As markets take a hit, average Americans are left reeling. What’s next?

Oh my god, the world is ending.

It’s funny because just a few days ago, scientists in Switzerland set off the largest particle accelerator, nearly creating a black hole effect and swallowing up all the world’s citizens in it. Then, today, the economic market took such a plunge that people around the world are at risk of losing their homes, their jobs, the food on their table. With impending doom on the horizon – and the U.S. elections just 50 days away – how can anyone ignore a situation like this one?

Whoever gets elected to the U.S. presidency is going to be stuck with perhaps the biggest job in history. We’ve got simultaneous wars taking place in Iraq and Afghanistan, conflicts with Russia, Iran and North Korea, and now the worst financial setback in history. I don’t think Obama nor even the ever-nationalistic McCain signed up for this.

First, we started with a housing crisis. Banks felt unduly generous and liberally gave handouts to unlikely loan applicants who, not being able to pay up on their mortgages years later, were forced to leave their homes, thus forgoing any forthcoming payments. This left banks with huge debts and put them in a choke-hold by investors. As the situation grew worse, more and more American investors became leery, and many eventually turned away from loaning to banks, who then had to look across the ocean to fill in the gaps. Foreign investors were heralded for their help, until they too decided they’d had enough.

Now, here we are, four days after the 7th anniversary of America’s first rendez-vous with terrorism, and instead of lives lost, it’s jobs lost. Figures state that, out of the 25,000 people employed by Lehman Brothers – who hit a loan wall and filed for bankruptcy today – heavy amounts of job cuts are expected. Besides the week from hell, with Fannie Mae and Freddie Mac starting off the week by borrowing national money, Merrill Lynch is selling out to Bank of America for $44 billion, while AIG is asking for loans from the Federal Reserve.

The financial decline is an eery reminder of what happens when power sharing and independence collide. Just look at the situation in South Ossetia who, taking cues from Kosovo, fought for independence based on their need to promolgate their distinct cultural identity. Although South Ossetia has a long way to go before competing with corrupt Russia and copying Kosovo’s success, Kosovo has given them the idea: that piggy-backing off of another world’s power might just be the push they need to get ahead – on their own terms.

Financial markets have tried the tactic, jumping onto the cushioned partner bandwagon one by one, to save their – erm, assets – only to produce lackluster results, leaving average Americans dealing with the domino affect. I don’t think most Americans are directly familiar with the Great Depression, but we’re veering dangerously in the same direction. Lehman Brothers’ bankruptcy, and the subsequent market fallout, is monumental in financial terms. Situations like the ones in New York this week haven’t been replicated since the 1930’s. As a “realist” and not a “pessimist,” I don’t honestly think things are going to get better very soon.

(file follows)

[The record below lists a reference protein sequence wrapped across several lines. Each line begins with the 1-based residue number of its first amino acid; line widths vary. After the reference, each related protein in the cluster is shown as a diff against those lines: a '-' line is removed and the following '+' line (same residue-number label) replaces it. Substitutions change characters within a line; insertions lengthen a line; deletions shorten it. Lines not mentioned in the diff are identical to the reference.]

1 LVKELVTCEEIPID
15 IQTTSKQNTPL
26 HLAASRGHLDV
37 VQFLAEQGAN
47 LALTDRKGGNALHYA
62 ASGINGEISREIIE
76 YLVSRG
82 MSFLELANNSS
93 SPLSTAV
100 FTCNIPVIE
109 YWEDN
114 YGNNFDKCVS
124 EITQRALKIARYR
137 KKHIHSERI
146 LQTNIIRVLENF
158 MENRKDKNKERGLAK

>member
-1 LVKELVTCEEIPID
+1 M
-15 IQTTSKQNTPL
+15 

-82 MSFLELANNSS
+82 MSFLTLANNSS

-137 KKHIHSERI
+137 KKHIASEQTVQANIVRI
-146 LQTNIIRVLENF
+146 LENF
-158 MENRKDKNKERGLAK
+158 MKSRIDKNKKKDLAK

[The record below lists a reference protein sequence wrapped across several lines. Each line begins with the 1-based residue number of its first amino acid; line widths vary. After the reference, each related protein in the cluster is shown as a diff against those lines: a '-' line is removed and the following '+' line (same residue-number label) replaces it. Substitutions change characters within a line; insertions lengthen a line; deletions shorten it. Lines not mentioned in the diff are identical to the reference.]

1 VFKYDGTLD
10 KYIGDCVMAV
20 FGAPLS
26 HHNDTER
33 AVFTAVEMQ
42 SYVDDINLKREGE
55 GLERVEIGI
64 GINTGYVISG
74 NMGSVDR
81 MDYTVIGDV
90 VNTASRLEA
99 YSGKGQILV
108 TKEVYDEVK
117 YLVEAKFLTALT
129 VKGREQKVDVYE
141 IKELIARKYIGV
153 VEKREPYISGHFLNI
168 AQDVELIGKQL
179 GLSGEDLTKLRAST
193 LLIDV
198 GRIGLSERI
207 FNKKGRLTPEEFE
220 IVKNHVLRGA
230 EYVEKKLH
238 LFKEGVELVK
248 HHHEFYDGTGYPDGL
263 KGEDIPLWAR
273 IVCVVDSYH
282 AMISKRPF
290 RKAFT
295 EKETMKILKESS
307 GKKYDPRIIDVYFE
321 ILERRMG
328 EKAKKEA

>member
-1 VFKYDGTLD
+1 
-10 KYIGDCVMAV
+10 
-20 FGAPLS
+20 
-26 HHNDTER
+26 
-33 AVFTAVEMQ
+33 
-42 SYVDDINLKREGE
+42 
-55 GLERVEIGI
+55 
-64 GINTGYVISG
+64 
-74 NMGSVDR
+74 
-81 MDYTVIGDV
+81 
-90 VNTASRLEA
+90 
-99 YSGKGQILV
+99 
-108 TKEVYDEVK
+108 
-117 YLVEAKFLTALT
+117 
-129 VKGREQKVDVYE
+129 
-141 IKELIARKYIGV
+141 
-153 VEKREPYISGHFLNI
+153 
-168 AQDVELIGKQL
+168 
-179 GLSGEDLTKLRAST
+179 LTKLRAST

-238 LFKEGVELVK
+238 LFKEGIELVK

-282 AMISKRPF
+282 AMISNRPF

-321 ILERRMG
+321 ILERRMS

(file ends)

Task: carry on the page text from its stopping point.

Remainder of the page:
As the financial world connects to their blackberries and business partners around the world to try to wheel and deal a savings plan, American citizens – and citizens of the world – are left reeling. How can we know what to expect in the near future? Will there be gas at the station tomorrow? Will there be bread in the supermarket? Most Americans are up to date on Zimbabwe’s financial strain, where thousands have been left without food, either because they can’t afford to buy what’s in the store or because the store is empty. But I don’t know of many Americans, who live a life of relative luxury compared to the rest of the world (a recent article on the Texas hurricane quoted a man saying he slept in his car all night with the air conditioning on, and was desperately seeking a hotel because he couldn’t sleep without the air con) can recognize right now, even as the Dow falls even further, that their lives are going to change. They can’t fathom that the crisis in Zimbabwe could ever even closely resemble their own. I know I can’t imagine it. If I have a job and I get paid for it, why won’t I be able to put food on the table?

Then again, I’m in France. In this country of paper pushers, it’s a wonder anything gets accomplished. Even a credit crunch would take ten years to finally hit France, where everything is on a decade-long delay. As far back as 2005, one Marseille post office was actually operating with one of those gray screened Apple computers from the early 1990’s that looks like it should be used for playing Pacman instead of for calculating postage prices.

Time will tell. I’m not a financial expert, so my clairvoyance of the future is limited. I will say, however, that the result of New York’s exceptionally bad business week is going to take its toll on every American, rich or poor, as well as people all across the world. The Bush administration can’t bury its head in the sand any longer. To say that they didn’t have this coming would be a huge overstatement. You can’t spend billions of dollars on a war that has no purpose and not expect financial consequences. And here we are. The domino effect.

So, I suppose it didn’t start with the housing market, did it. We can’t be sure of the source. But the outcome? Yes, that’s fairly certain. Citizens of the world, be warned. And buy that extra gallon of water, just in case.


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